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How BYD wants to conquer Europe's market for electric cars

It is a declaration of war to conquer the European market: BYD, the Chinese world market leader, is now sending its electric cars directly to Germany with its own freighter. The industry is hoping for help from Brussels.

Bremerhaven is experiencing a premiere: The maiden voyage of the “BYD Explorer 1”, the first car transport ship built for the Chinese car manufacturer BYD, has reached its destination. Around 3,000 electric cars are currently being unloaded.

The almost 200 meter long freighter had previously delivered 1,500 vehicles to Vlissingen in the Netherlands. In the future, Bremerhaven, as one of the largest car ports in the world, will become an important hub for BYD on the European market. So far the numbers are still manageable. Last year, fewer than 4,000 BYD electric cars were newly registered in Germany. But the Shenzhen company's ambitions are enormous.

Rapid rise

Founded in 1995 as a pure battery provider, BYD (“Build Your Dreams”) has been building its own cars since 2003. The in-house battery know-how is often cited as a success factor. BYD also supplies many western car companies, including BMW, Mercedes, Audi, Tesla, Toyota and Ford.

But even more impressive is the rapid rise of the car business. Since 2022, BYD's car division has said goodbye to combustion engines and specialized in pure electric cars and plug-in hybrids. And in the fourth quarter of 2023, BYD reached the top of the world with over 526,000 vehicles sold.

Sales in Germany should be multiplied

It has long been apparent that the Chinese are working on conquering the European electric car market. Most recently, only around eight percent of electric cars in Europe came from China. But there are now increasing signs of how serious the Chinese market leader really is. BYD rented the largest exhibition stand at the recent IAA automobile trade fair in Munich. “After just eleven months, we are already represented in 15 European countries,” Europe boss Michael Shu announced there.

After Volkswagen had to give up its market leadership in China's largest electric car market to BYD last year, another symbolic changing of the guard points to new realities. At this year's 2024 European Football Championship in Germany, the official advertising partner is no longer Volkswagen, but BYD.

100 car dealerships planned in Germany

At the same time, the group is significantly expanding its presence in Germany. BYD already has car dealerships in most large cities, with a goal of around 100 stores. In the future, 90 percent of Germans should be able to reach a BYD store in less than 30 minutes by car, according to the company. The Chinese's declared goal is to be among the top five in Germany and Europe. The company's first factory in Hungary is already planned for this purpose. BYD wants to sell 120,000 electric cars in Germany by 2026.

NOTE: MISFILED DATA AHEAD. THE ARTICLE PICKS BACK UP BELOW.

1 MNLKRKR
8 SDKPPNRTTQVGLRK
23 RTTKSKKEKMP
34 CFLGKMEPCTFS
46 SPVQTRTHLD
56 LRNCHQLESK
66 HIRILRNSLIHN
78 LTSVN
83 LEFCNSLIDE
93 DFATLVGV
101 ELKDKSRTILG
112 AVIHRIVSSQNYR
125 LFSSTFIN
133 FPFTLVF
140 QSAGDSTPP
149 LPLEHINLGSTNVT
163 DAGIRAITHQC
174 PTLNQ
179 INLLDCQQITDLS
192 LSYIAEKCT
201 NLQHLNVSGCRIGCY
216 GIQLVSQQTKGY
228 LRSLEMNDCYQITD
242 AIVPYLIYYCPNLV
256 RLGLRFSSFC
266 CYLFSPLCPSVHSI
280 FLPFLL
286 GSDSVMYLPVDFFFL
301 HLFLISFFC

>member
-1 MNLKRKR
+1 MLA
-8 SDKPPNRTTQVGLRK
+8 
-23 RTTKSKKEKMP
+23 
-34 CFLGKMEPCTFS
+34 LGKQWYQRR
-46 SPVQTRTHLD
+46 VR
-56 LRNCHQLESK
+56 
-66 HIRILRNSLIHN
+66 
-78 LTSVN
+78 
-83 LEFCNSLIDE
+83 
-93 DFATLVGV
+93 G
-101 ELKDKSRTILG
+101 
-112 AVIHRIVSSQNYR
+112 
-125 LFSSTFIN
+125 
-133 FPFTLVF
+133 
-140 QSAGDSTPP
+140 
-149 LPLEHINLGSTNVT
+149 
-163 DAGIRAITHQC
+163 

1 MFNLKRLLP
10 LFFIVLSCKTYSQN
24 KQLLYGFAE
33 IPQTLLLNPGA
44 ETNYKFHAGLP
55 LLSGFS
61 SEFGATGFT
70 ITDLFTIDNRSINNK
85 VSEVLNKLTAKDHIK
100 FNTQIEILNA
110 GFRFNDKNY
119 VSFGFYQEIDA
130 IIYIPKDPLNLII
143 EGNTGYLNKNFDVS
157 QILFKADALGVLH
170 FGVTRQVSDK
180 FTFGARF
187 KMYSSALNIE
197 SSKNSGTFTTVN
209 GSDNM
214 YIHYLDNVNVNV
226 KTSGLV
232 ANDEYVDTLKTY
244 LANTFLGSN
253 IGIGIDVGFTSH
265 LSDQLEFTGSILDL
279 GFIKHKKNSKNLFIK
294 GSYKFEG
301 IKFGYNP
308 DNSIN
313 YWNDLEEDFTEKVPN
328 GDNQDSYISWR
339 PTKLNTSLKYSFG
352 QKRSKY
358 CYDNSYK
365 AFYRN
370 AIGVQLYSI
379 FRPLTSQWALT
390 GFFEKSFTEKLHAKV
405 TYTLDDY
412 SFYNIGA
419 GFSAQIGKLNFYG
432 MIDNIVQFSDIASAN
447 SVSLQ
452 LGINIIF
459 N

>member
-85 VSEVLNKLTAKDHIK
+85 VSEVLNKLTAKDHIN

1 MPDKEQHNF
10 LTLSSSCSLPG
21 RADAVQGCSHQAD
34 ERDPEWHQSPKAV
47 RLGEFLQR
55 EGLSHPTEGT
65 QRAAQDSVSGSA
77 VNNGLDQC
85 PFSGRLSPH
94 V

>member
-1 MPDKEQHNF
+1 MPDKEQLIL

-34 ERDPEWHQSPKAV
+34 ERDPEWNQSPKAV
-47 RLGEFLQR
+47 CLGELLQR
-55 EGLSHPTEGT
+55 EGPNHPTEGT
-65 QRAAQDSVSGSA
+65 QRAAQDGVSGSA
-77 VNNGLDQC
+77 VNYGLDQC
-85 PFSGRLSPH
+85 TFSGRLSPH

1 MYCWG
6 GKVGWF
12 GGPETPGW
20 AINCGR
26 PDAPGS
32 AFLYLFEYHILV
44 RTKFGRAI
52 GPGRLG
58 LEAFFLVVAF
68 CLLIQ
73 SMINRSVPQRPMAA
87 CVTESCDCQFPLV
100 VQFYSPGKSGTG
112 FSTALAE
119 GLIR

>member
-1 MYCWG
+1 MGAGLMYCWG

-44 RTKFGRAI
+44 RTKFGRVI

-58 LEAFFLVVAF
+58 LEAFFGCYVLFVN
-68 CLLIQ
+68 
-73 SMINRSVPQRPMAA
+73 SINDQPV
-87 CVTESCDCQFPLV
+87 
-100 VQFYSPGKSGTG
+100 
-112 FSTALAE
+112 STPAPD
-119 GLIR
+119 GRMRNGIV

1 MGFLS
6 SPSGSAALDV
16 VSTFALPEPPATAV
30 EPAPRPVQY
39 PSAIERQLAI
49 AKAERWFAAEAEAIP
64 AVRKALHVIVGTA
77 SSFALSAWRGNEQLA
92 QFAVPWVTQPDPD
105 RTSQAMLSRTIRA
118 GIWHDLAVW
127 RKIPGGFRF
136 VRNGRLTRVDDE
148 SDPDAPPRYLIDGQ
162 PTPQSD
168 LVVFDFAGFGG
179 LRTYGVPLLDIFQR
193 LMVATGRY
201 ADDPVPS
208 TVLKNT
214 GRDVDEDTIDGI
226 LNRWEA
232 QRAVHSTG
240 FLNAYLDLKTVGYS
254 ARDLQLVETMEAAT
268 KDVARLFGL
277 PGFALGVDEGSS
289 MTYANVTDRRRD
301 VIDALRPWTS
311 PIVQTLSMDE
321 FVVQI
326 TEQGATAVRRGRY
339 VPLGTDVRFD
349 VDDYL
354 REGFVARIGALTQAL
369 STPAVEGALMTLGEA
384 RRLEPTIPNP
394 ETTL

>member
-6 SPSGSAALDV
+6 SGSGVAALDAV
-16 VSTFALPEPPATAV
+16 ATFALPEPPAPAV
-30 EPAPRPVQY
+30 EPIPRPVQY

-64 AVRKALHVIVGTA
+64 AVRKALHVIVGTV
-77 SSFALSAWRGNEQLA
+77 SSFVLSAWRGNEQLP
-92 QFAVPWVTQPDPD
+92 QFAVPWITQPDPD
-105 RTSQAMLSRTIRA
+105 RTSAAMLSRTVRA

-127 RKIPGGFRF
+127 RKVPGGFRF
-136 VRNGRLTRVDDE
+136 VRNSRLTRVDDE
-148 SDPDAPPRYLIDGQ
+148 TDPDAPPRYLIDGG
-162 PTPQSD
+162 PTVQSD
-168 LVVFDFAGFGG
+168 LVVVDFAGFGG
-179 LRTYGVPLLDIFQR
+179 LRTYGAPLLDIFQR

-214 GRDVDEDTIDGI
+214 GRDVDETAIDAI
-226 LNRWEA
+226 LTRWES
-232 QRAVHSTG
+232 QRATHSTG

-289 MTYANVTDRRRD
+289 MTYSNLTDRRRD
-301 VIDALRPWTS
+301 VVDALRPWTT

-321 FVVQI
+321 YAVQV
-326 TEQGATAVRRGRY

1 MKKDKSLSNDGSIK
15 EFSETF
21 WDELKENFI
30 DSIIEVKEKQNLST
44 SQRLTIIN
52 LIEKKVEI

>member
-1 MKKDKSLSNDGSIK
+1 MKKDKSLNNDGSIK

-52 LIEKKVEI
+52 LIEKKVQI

BYD currently offers five models in Europe, and three more are scheduled to come onto the market this year. With the BYD Seal, which costs around 45,000 euros in Germany, the company is directly attacking Tesla's best-seller Model 3.

The industry is looking to Brussels

BYD sold more than three million cars worldwide last year. Of these, 1.6 million were purely electric cars. In this category, i.e. without plug-in hybrids, Tesla was still ahead with 1.8 million in 2023.

But despite Tesla's continued ambitious growth goals, industry observers believe it is only a matter of time before the Chinese overtake the American market leader in sales of pure electric models. Tesla boss Elon Musk recently warned clearly about the triumph of competitors from the Far East. He not only discussed their well-known lower manufacturing costs. “They are extremely good,” explained the tech billionaire. If there were no trade barriers, they would “pretty much destroy most other car companies in the world,” according to Musk's gloomy forecast.

Even if German car manufacturers are rarely so clear, it is obvious that the industry is looking more and more longingly to Brussels. While an import tariff of 25 percent in the USA is still keeping Chinese suppliers out of the market, new protective mechanisms are also emerging in Europe.

The EU Commission has long accused China of using unfair subsidies to keep prices for electric cars on the European market artificially low and thus distorting competition. It has therefore launched an investigation into the extent to which international trade rules are being violated and European manufacturers are being disadvantaged. If necessary, Brussels wants to respond with punitive tariffs.

With material from Eva Lamby-Schmitt, ARD Studio Shanghai.

Eva Lamby-Schmitt, ARD Shanghai, tagesschau, February 15, 2024 4:57 a.m

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